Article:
This year I made a New Year's Resolution to read a "new to me" author at least once a month. So today is the first author in my resolution series.
Mackenzie Steward and Connor MacRae
Highland Destiny (Magic of the Highlands #1)
by Laura Hunsaker
Mackenzie Stewart’s in Scotland for a much-needed vacation. During the castle tour, Mackenzie becomes completely enamored with a painting of one of the previous lairds. Two gentlemen come up behind her and, begging her pardon, they kidnap her, dragging her through time.
The men are sorcerers attempting to end a feud that has plagued their lands for years. Their patron has begun to dabble in the black arts, and between his irrational thirst for power, and his dark secret, the sorcerers are frightened. They believe Mackenzie can break the Stewart curse. They try to convince her to play along with their crazy scheme: marriage to the evil John Campbell.
Before Mackenzie can protest, her carriage is halted and the door thrown open. For a split-second she is arrested by the same beautiful piercing blue eyes that belonged in an oil painting.
Mackenzie then finds herself the victim of a second kidnapping!
Her new captor, however, does nothing but tempt her body and her temper. Believing her to in fact be the betrothed of his mortal enemy the Campbell, Connor originally sets out to capture his enemy’s betrothed. He never thought he would be so attracted to her that he’d want to keep her.
It is kind of interesting that I use the above picture of Castle Eilean Donan as the header for historical romances on all of my blog reviews (of that genre) because that is exactly the location of Highland Destiny. Castle Eilean Donan is the setting for the story. Cool!
As I had mentioned at the top of the blog post, I made a new year's resolution to read a "new to me" author at least once a month. I chose Highland Destiny for two reasons. One, hello sexy highlander! And two because I follow Laura Hunsaker on Twitter. I was drawn to her because she does not clutter up my Twitter feed with "buy my book" tweets and it was her personality on Twitter that had spoke to me. So there you go. Proof you don't have to force feed "buy my book" posts to grab the attention of readers. I purchased Highland Destiny on my own and I did not get a copy from the author.
I have to preface that I am in love with Scotland and I have read a lot about the beautiful country. I've done a lot of research as well. Highland Destiny is not a historically accurate book. So once I got my head around the fact that even though I was reading about Scotland 1792, its not factually Scotland 1792. If you are able to move past that hurdle you should be fine.
The premise of Highland Destiny was a sure winner. My interest was peaked when I read that the story was going to be about a modern day woman being whisked back in time to help save some Scottish clans from a long ago curse. I really liked how the story formed and that Mackenzie was enamored by a painting of Castle Eilean Donan's former handsome laird, Connor MacRae. I may have had a fantasy a time or two very similar as to how this story played out.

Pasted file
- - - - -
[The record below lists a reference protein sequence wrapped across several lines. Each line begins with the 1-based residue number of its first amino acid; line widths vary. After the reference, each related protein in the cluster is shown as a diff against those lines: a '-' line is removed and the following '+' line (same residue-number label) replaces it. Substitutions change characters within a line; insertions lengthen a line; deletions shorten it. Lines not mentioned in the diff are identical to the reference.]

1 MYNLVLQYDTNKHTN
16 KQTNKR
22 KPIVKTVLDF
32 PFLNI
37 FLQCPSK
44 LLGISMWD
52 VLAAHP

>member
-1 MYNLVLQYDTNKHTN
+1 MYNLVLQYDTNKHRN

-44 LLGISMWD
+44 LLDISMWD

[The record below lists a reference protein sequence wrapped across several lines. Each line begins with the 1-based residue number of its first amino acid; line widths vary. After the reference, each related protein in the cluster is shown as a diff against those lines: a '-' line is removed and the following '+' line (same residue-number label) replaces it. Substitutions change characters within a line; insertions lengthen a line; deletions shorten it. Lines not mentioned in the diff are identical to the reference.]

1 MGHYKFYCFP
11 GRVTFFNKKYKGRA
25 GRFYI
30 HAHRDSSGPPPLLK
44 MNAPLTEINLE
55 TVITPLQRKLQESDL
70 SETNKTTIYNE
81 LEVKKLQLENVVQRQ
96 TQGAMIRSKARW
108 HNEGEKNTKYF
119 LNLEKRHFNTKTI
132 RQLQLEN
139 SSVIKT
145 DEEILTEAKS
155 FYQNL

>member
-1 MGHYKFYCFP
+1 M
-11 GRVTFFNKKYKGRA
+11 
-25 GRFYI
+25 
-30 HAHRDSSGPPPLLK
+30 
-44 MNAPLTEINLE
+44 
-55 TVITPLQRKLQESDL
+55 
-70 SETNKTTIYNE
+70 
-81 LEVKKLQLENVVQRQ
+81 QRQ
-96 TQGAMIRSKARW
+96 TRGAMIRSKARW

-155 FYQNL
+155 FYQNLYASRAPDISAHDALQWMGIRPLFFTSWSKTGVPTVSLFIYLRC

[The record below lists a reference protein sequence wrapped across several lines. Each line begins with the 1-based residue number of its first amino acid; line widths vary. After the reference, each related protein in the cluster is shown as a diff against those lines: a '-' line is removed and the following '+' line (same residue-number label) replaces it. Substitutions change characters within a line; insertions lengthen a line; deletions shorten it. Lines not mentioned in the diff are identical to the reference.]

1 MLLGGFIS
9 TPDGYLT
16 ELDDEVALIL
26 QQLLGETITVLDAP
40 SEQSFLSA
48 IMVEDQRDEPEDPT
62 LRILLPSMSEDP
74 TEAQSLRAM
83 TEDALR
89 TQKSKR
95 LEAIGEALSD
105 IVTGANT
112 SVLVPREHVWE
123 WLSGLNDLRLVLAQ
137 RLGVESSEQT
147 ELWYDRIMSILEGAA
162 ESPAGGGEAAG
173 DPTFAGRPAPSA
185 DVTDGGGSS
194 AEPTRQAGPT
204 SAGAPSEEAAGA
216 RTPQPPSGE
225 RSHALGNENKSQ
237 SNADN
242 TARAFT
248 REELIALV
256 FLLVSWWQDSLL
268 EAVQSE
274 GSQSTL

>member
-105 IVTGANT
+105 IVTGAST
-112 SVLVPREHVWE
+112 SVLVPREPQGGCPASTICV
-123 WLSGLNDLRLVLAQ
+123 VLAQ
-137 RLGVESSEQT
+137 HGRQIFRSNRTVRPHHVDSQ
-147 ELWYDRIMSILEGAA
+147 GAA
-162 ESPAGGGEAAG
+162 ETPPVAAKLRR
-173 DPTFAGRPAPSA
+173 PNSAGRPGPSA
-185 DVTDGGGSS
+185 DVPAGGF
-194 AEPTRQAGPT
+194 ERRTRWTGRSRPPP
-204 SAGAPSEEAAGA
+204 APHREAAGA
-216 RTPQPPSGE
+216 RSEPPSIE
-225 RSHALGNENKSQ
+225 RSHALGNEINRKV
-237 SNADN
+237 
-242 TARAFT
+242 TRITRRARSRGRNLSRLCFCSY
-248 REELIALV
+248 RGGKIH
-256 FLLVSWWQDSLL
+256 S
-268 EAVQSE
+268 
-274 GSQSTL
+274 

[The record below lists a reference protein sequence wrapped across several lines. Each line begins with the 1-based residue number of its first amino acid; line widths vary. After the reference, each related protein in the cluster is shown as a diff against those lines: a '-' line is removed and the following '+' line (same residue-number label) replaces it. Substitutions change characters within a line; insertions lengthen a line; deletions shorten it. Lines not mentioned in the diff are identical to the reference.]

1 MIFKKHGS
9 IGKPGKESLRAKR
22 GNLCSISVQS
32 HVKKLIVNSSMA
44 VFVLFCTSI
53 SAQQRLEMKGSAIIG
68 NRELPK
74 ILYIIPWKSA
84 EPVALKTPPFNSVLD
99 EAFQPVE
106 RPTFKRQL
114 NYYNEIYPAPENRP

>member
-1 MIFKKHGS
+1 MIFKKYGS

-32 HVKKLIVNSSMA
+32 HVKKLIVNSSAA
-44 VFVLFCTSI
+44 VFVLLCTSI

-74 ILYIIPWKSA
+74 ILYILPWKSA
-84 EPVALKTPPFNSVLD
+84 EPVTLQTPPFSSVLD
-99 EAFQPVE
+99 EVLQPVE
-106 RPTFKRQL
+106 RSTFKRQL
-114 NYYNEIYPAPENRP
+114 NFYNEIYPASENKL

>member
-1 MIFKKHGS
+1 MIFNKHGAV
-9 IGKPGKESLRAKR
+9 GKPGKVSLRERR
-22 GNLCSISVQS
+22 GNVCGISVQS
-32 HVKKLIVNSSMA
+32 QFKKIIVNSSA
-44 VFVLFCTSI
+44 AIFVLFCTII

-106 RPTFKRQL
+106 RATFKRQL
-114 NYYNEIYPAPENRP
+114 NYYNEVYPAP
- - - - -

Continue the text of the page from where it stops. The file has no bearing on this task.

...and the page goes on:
As Mackenzie is thrust back in time by two sorcerers I was a bit disappointed with lack of luster with the actual travel event. One minute she is in modern times then as she passes through a hidden tunnel she is just magically back in time.
I enjoyed the tactic in which Mackenzie and Connor meet. It was amusing that there were fireworks right away. Mackenzie quickly softened and trusted Connor enough, even after having been kidnapped twice in the same day, to comfortably fall asleep snuggled against him while riding on a horse.
I didn't like how the point of view was constantly changing back and forth. A chapter would play out with details about how Mackenzie was feeling and her reactions to situations and then after a pause-break the entire scene was retold but now from Connor's point of view. This style of writing is way up there with my least favourite way to read a book. It felt very repetitive and I honestly prefer not to know everything that the other person is thinking in that exact same situation. I'd rather have the mystery of not knowing what the other person's thoughts are.
My favourite scene is when Connor and Mackenzie return back to his castle and she is trying to change into clothes from the eighteenth century. She has no idea how stays go on or what to layer on next. I loved how Connor had to help her get into the clothes. Usually we read about highlanders taking off the ladies clothes not helping put them back on. That was fun.
I am one of these romance readers that love the heroines just as much (if not even more) than the heroes. I adore books that portray the female lead as smart and making good decisions. I groan when I read a story where the plot is furthered along and conflicts arise because of bad decisions made by the heroine. My tolerance for Mackenzie was admittedly borderline. She was brave, sweet, kind and all of that wonderful stuff that makes for great heroines but I didn't care for how she made her choices towards the villain's plot-line of the story. Mackenzie would be committed in her decision, follow through with her actions and then numerous times I'd read, "This is all my fault" or "What did I do?" I would have wanted to reach into my Kindle and throttle her if it wasn't for the blatantly obvious set up.
I don't like to share spoilers but I did really enjoy the ending. The story nicely wrapped up. It left me longing to visit Castle Eilean Donan to check behind tapestries and visit the ruins of Castle Urquhart (which were actually already in ruins by 1792).
Teasers: iPod with bagpipe music, waaaaay to early to suspect that she was pregnant, shot by arrow, magical dagger